Kiritsis & Associates




By John Kiritsis, Esq., CPA, MBA, MS, JD, LL.M


Kiritsis Law Group


212 922 0005

Chapter 34 Article 10 of the New York Limited Liability Company Law pertains to the enforcement and interpretation of the law. It covers the rules and procedures for bringing actions and filing claims related to LLCs in New York, including actions for breach of fiduciary duty and derivative actions on behalf of the LLC. The article also discusses the application of the law to LLCs formed before its enactment, as well as the rules for severability and construction of the law's provisions. Additionally, it covers the repeal and amendment of the law and the effective date of such changes.


A limited liability company (LLC) is a business structure that combines the flexibility and tax benefits of a partnership with the limited liability protection of a corporation. LLCs are governed by state law, and the rules for forming and operating an LLC vary from state to state. In most states, an LLC is formed by filing articles of organization with the state's Secretary of State. LLCs are owned by their members, who can be individuals, corporations, or other LLCs.  Members of an LLC are generally not personally liable for the company's debts or legal liabilities.  LLCs are typically taxed as pass-through entities, which means that the company's profits and losses are passed through to the members and reported on their individual tax returns. LLCs can also elect to be taxed as a corporation, which may be beneficial in certain circumstances.


LLCs are required to have an operating agreement, which is a document that sets out the rules and procedures for running the company.  The operating agreement can be very flexible and can be tailored to meet the specific needs of the company and its members.  LLCs are not required to hold regular meetings or keep minutes, although it is generally a good practice to do so.  LLCs can have one or more managers, who are responsible for the day-to-day operations of the company. The managers of an LLC can be members or non-members, and can be appointed or elected by the members. LLCs are required to file an annual report with the state, which typically includes information about the company's ownership and management. LLCs are not required to have a board of directors, although some larger LLCs may choose to have one.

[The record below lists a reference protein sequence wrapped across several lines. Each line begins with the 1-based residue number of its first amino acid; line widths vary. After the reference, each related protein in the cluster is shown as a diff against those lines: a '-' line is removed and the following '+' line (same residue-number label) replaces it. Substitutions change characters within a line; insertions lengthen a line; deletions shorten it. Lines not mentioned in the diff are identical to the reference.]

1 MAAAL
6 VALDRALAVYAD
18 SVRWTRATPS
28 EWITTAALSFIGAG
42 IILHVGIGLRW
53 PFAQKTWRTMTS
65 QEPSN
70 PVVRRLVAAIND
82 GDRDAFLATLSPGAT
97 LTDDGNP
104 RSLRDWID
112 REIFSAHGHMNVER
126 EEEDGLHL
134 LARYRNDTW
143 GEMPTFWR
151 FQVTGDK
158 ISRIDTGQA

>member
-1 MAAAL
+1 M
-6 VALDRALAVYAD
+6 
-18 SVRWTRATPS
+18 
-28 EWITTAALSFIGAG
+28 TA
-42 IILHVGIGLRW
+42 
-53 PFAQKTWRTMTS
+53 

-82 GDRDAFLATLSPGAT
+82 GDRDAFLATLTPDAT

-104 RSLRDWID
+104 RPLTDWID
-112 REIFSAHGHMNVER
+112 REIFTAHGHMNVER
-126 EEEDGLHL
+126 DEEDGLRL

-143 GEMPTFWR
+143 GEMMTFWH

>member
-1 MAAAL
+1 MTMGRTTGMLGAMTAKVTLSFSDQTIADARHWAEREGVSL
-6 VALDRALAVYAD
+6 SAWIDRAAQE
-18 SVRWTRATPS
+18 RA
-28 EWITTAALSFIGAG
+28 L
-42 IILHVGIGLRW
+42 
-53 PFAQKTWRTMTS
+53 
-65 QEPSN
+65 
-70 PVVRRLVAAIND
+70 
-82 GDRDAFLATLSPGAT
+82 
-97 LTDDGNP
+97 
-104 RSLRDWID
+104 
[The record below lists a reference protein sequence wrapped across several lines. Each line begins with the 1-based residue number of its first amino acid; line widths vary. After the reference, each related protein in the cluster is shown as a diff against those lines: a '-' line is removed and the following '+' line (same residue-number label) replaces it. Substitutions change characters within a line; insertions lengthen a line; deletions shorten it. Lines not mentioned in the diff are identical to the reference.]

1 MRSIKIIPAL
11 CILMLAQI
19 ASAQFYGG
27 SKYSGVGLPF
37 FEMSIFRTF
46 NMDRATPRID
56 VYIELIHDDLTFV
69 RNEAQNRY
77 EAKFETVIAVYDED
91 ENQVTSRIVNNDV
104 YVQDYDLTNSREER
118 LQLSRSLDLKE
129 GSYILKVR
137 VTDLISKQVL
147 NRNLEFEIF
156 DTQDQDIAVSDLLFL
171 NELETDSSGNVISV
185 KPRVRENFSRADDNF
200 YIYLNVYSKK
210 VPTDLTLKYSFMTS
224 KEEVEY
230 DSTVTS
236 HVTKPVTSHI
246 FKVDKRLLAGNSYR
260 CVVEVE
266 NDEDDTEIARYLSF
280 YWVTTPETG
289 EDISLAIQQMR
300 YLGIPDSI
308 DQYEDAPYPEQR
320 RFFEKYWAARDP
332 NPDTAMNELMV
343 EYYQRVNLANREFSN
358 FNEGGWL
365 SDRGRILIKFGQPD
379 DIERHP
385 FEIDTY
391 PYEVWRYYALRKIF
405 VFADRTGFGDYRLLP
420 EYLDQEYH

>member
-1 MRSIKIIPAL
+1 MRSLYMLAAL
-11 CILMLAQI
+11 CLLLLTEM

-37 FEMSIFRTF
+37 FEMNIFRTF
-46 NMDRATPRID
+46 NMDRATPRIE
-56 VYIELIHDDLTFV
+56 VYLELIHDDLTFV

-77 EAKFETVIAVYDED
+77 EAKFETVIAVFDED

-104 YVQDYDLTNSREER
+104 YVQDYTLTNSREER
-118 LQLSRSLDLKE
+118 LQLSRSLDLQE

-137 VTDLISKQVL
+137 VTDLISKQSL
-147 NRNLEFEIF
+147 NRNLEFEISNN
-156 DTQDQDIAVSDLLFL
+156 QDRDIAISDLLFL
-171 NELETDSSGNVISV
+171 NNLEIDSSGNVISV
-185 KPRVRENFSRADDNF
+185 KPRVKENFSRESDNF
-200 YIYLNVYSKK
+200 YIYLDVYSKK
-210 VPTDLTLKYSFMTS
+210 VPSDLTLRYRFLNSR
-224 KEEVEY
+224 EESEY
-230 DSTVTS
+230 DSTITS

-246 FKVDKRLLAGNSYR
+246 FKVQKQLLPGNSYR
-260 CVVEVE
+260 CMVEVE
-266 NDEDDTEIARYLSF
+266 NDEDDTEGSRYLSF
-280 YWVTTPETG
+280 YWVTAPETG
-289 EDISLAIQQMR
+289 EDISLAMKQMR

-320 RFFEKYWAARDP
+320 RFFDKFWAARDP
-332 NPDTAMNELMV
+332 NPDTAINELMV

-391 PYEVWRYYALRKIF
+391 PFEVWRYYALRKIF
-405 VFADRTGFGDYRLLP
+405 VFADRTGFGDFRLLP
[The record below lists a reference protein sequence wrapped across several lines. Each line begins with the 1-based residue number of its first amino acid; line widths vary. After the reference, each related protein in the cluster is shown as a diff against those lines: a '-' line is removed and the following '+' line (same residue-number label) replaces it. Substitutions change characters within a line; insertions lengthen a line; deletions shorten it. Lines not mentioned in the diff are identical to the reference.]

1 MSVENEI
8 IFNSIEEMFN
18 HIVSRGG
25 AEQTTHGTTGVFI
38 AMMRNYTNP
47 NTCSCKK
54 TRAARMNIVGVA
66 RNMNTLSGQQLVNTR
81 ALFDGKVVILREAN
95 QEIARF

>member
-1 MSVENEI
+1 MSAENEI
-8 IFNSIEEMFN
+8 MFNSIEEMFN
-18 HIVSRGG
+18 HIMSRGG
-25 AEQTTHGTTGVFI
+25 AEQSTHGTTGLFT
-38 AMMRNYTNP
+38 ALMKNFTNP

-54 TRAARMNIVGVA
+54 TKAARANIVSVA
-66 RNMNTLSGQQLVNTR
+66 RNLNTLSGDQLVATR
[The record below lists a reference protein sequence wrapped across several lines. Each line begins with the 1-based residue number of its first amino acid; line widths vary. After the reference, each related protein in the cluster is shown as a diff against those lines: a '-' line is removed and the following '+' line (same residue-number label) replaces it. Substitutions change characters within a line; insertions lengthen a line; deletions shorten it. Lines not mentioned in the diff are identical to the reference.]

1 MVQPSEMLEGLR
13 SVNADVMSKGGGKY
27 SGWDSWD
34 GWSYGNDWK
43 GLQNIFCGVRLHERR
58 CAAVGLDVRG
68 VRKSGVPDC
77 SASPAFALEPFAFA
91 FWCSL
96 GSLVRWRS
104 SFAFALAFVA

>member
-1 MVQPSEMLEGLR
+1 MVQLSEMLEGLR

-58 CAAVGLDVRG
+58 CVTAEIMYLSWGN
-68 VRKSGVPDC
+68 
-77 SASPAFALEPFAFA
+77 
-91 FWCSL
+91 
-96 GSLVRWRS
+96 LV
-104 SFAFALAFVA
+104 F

New York Business Corporation Law


New York Limited Liability Company


New York General Obligations Law


NYS Office of Professions


U.S. Constitution


 Hadley v. Baxendale, 9 Exch. 341 (1854)


Wood v. Lucy, Lady Duff-Gordon, 222 N.Y. 88 (1917)


Jacob & Youngs v. Kent, 230 N.Y. 239 (1921)


Restatement (Second) of Contracts (1981)


Peevyhouse v. Garland Coal & Mining Co., 382 P.2d 109 (Okla. 1962)


Frigaliment Importing Co. v. B.N.S. International Sales Corp., 190 F. Supp. 116 (S.D.N.Y. 1960)


UCC § 2-207, Comment 1


Williams v. Walker-Thomas Furniture Co., 350 F.2d 445 (D.C. Cir. 1965)


Farnsworth on Contracts (1990)


Henningsen v. Bloomfield Motors, Inc., 32 N.J. 358 (1960)


The “Battle of the Forms” - UCC § 2-207


The “Parol Evidence Rule” - UCC § 2-202


The “Perfect Tender Rule” - UCC § 2-601


The “Statute of Frauds” - UCC § 2-201


Whether you are a new business startup or a well-established company, our law firm can help you with all of your business law legal needs. For a free consultation, you can call us at 212 922 0005.




Law Offices of Kiritsis & Associates


Phone 212 922 0005


Manhattan Office (Main Office):                                                                                                                                                                           


633 Third Avenue


New York, NY 10017


Suite 1306


Brooklyn Office (By Appointment Only):


1023 74th Street


Brooklyn, NY 11228


1st Floor


New Jersey Office:


7309 Ventnor Avenue


Ventnor, NJ 08406


2nd Floor






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